Members agreed the mobile pesticide application lab was a stand-alone item, requiring funds to create and operate the lab as well as personnel to coordinate the work and deliver programming. Industry partnerships for this could also help build this initiative. Brian Leier made a motion to name the lab the ‘Mobile Crop Protection Lab,’ seconded by Mark Birdsall. Motion carried.

Members discussed the need to be strategic about looking for FTE positions in a challenging budgetary environment, noting several important items listed involve FTE. Going forward Extension will work to ensure that specialists understand their expertise does not serve specific geographic territories but rather carries statewide programming responsibilities. After additional discussion on livestock production and specialist needs, Beltz made a motion to draw the cut off line after the first item ranked at 2.91, seconded by Rodenbiker. Motion carried.

Friend of SBARE Award discussion

In the past, members agreed that the ‘Friend of SBARE’ Award would serve to honor individuals who help build support for and give outstanding service to agricultural causes in North Dakota, for which SBARE has been an advocate. A nomination was brought forward, and following the discussion Mike Beltz made a motion to nominate Senator Bill Bowman as the next recipient of the ‘Friend of SBARE’ Award. Seconded by Mark Birdsall, the motion passed unanimously. It was noted that Bowman has been strong supporter of agricultural causes for many years and has been a passionate advocate helping to advance several SBARE initiatives. Members agreed to present Bowman with this award and the earliest opportunity.

SBARE Review Report discussion

The most recent draft of the Extension Review report was shared with the board and Beltz added that a copy would be provided to Jace Beehler in the Governor’s office. After all Phase 1 and 2 committee members provide their final feedback, this board will take one last opportunity to discuss it and vote on the report. Chairman Peltier will present the report at a meeting of the ND Legislative Council Budget Section, on March 21, 2018.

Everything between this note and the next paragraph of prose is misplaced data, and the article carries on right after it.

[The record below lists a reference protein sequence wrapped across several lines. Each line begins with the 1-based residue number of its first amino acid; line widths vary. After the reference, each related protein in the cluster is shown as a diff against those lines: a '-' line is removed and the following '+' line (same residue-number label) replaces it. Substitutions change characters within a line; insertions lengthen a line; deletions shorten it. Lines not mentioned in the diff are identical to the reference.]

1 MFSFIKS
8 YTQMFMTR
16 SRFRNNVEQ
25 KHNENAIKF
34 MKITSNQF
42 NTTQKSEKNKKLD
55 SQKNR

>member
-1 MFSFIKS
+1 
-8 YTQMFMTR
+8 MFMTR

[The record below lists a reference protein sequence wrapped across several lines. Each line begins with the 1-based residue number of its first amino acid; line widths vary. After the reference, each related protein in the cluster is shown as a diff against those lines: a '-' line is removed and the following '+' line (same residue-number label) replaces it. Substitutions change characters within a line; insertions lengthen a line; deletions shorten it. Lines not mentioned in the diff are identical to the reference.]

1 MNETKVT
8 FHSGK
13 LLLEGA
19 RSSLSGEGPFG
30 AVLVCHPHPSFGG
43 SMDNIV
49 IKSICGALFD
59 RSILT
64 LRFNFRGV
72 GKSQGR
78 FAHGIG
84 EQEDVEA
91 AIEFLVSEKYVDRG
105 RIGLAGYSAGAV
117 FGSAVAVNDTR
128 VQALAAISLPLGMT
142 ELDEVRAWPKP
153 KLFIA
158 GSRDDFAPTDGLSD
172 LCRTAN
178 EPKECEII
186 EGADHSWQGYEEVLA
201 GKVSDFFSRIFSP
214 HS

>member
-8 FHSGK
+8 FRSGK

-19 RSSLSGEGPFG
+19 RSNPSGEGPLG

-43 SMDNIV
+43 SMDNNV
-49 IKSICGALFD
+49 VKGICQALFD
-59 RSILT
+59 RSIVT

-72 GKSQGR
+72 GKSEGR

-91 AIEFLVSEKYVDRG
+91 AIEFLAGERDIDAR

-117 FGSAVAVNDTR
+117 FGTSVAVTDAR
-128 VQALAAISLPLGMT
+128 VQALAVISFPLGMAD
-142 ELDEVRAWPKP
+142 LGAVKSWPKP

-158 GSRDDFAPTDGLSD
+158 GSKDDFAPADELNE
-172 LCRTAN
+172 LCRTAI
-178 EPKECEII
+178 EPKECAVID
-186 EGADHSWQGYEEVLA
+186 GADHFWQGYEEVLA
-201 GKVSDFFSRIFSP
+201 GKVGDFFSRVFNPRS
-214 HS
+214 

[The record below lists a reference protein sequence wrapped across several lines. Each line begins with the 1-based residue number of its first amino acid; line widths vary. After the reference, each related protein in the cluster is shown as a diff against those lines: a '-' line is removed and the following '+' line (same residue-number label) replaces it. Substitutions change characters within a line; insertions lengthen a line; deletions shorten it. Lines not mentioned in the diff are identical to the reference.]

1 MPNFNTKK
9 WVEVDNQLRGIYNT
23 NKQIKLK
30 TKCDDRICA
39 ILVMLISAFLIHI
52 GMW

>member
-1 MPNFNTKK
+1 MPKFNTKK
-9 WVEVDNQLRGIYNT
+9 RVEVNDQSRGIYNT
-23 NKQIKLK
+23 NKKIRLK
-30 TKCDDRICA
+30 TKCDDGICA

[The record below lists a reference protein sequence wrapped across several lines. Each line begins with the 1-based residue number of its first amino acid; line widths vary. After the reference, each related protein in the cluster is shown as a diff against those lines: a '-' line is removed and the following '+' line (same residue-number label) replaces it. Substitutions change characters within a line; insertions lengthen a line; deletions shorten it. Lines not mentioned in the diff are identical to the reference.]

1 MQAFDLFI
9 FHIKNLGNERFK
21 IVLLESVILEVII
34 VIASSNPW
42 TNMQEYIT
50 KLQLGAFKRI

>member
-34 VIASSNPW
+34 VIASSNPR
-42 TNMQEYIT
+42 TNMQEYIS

Capital Projects Discussion

Items were listed alphabetically. The request for a deferred maintenance increase relates to the funding formula used to determine fund distribution; it has not been adjusted upward to reflect the expansion of the infrastructure base in recent years.  The Williston Research Extension Center is requesting the amount of $750,000 for a new seed cleaning plant. Director Randy Mehlhoff of the Langdon Research Extension Center indicated they have renovated their existing plant and are satisfied they have what they need to meet their seed cleaning needs if they are able to use the existing mobile mill.

Upcoming plans

Peltier stated that the most urgent item of business for the board in the near future is to finalize and approve the comprehensive Extension Review process report, due March 21; members shall call a Zoom conferencing meeting for this purpose. While the committee prepares the final version of this report, the board will conduct the electronic ballot voting on the capital items discussed. Members should rank capital items from one to 16 when completing the ballot. The Governor’s budget recommendations are expected sometime in April, and in-depth discussion of SBARE’s programmatic initiatives will take place at that time. SBHE will submit their final budget in June 2018.

Tour of the new Veterinary Diagnostic Lab facility

Board members met the Director of the Veterinary Diagnostic Lab, Dr. Brett Webb. Webb briefly updated the board on the recent occupancy of their new facility, and took members on a tour to see the laboratories and speak with researchers. Peltier adjourned the meeting at the conclusion of the tour.

Respectfully submitted by Lorie Herbel.